The ATmega8 is an early 28-pin device with 8kB of flash. It was the foundation for the Arduino, and is still
very popular. The ATmega8A is an improved version, and is the only one available today. By current standards
it is a little short of features, but it performs as well as it's more feature-rich relatives.
Power Supply vs. Maximum Frequency
The ATmega8 has a different clock than many other AVR's, featuring an internal clock that runs at 1MHz, 2MHz,
4MHz, and 8MHz, rather than having a divide by 8 fuse. The maximum frequency is 16MHz with an external crystal.
Maximum Frequency Calculator for ATmega8
|I/O Pins ||23|
|ADC Channels ||6|
|RT Counter (w/osc)||0|
|Timers (8-bit) ||2|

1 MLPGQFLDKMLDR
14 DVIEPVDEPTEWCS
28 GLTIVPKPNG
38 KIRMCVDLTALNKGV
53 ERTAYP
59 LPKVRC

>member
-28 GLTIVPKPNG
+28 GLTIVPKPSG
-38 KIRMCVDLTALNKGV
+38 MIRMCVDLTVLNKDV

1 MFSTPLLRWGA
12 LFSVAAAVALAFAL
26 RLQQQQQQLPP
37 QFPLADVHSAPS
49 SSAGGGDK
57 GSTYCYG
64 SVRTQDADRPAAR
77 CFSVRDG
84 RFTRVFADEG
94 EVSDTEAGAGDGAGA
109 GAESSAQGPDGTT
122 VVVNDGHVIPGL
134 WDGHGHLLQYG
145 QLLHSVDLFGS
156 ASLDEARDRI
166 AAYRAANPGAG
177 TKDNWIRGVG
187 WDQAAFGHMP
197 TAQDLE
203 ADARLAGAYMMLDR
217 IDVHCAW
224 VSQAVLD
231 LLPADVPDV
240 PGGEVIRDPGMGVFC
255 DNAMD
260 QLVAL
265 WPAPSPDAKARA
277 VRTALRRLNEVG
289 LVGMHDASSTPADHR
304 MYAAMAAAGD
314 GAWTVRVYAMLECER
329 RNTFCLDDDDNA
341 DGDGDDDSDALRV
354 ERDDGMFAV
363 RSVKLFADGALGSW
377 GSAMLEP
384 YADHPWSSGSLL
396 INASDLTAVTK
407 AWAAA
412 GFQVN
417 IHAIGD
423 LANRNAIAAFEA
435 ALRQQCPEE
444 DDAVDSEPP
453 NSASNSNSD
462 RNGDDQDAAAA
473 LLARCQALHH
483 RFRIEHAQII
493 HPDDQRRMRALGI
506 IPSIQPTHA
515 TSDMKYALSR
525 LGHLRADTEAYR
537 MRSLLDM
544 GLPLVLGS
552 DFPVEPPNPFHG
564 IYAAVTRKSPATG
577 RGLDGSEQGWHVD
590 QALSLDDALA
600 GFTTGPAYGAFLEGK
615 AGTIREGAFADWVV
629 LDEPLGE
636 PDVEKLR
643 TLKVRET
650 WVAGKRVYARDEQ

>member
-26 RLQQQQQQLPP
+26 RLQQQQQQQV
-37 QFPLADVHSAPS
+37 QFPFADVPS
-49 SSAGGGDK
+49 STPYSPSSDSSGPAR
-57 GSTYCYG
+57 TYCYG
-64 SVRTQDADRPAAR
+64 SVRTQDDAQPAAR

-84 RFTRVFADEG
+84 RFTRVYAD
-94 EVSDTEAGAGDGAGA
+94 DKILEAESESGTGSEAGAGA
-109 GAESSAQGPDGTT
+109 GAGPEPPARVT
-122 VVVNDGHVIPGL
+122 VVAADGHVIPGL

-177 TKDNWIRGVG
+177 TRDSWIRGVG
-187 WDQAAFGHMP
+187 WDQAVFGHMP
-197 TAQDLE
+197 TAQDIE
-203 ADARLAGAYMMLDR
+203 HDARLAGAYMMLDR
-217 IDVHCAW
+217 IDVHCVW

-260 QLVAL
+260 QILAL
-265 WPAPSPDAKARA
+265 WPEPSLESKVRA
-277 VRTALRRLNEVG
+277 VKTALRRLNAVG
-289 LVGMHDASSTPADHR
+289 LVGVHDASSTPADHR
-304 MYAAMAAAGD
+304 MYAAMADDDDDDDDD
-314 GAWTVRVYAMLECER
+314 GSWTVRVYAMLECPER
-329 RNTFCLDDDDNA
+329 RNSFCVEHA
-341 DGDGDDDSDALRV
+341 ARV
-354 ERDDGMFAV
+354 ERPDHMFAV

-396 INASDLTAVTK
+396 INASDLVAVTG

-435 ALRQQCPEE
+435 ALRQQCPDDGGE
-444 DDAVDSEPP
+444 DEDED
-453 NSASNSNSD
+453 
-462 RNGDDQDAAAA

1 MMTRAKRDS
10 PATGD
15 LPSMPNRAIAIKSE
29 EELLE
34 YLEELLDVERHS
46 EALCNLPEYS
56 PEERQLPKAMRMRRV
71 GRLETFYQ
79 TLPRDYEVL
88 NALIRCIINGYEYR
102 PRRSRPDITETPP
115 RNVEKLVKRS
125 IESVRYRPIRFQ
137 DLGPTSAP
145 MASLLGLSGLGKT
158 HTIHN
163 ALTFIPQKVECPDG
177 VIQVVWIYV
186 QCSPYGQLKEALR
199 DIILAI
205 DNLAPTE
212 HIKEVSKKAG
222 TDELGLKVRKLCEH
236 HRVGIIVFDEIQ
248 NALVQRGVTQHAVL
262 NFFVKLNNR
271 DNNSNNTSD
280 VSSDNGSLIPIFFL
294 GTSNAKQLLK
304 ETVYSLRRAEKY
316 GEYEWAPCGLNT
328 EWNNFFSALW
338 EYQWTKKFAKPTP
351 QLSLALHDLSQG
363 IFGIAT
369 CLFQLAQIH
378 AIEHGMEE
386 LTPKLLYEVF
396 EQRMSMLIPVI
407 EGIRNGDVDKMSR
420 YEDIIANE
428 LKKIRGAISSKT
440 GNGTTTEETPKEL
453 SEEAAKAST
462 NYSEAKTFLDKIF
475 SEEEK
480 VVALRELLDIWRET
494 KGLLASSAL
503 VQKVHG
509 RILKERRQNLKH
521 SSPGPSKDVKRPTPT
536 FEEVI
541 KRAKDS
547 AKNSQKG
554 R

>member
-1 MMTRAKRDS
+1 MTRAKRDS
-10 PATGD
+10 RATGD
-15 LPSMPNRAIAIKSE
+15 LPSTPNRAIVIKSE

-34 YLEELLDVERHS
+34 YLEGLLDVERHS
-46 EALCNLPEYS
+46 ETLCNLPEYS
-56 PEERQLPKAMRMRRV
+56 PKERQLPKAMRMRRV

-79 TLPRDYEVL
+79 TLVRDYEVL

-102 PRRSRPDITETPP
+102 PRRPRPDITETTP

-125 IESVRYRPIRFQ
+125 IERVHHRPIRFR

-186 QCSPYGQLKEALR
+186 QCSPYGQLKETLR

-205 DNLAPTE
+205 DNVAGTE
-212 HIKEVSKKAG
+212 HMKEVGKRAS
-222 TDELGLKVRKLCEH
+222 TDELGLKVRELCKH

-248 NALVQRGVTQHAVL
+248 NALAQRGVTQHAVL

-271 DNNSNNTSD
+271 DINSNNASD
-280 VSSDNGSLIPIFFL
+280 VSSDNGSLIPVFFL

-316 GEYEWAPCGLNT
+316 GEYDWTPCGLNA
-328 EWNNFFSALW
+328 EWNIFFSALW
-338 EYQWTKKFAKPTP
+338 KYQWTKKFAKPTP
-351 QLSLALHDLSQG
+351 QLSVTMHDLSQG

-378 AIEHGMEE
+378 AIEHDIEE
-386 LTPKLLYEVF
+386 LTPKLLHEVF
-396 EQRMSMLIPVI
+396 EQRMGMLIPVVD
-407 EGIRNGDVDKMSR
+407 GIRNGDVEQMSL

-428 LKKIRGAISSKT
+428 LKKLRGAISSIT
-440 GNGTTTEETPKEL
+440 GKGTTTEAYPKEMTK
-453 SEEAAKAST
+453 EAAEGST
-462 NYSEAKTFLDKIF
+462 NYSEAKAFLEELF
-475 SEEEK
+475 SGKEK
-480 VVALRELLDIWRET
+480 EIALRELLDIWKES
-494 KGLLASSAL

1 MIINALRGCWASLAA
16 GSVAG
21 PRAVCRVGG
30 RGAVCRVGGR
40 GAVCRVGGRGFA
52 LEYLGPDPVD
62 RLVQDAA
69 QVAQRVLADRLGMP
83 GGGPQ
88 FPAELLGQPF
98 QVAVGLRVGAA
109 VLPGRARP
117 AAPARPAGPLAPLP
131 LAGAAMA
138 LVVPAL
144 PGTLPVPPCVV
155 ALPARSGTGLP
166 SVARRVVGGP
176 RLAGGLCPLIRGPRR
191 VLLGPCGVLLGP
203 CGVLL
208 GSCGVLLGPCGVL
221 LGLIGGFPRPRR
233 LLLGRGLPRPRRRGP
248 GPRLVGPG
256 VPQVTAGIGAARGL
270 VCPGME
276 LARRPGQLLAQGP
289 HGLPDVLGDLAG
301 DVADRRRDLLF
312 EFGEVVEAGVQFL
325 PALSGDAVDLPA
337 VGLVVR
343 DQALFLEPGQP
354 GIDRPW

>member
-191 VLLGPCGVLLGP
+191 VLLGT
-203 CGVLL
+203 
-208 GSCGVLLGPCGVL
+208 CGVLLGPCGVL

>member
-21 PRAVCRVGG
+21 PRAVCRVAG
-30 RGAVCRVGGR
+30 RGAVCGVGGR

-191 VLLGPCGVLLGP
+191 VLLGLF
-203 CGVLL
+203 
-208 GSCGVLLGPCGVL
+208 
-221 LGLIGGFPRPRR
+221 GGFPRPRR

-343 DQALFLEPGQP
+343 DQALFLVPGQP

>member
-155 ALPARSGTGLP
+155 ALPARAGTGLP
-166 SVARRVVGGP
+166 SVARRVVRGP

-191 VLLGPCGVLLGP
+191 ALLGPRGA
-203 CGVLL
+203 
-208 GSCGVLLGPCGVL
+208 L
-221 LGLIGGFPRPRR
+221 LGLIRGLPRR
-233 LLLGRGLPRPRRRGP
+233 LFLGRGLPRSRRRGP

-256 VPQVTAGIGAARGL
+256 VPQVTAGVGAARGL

|Timers (16-bit) ||1|
|PWM (8-bit) ||2|
|PWM (16-bit) ||1|
|Price (1's) ||$3.40|
|Power Consumption (approximate) ||1.1mA/MHz|
|Maximum I/O Current (per pin) ||40mA|
|Maximum I/O Current (all ports) ||100mA|
|Maximum I/O Current (total) ||200mA (PDIP)|
|Maximum I/O Current (total) ||400mA (PDIP/QFP/MLF)|
Link to ATmega8 datasheet from Atmel's website.
ATmega8 "Minimal" Circuit Diagram
The circuit below shows a
programming port, reset circuit, and a crystal oscillator. Any or all of these could be left off and the device
would function perfectly well. By default the unit runs from the 8MHz internal RC oscillator divided by 8, for a
1MHz system clock.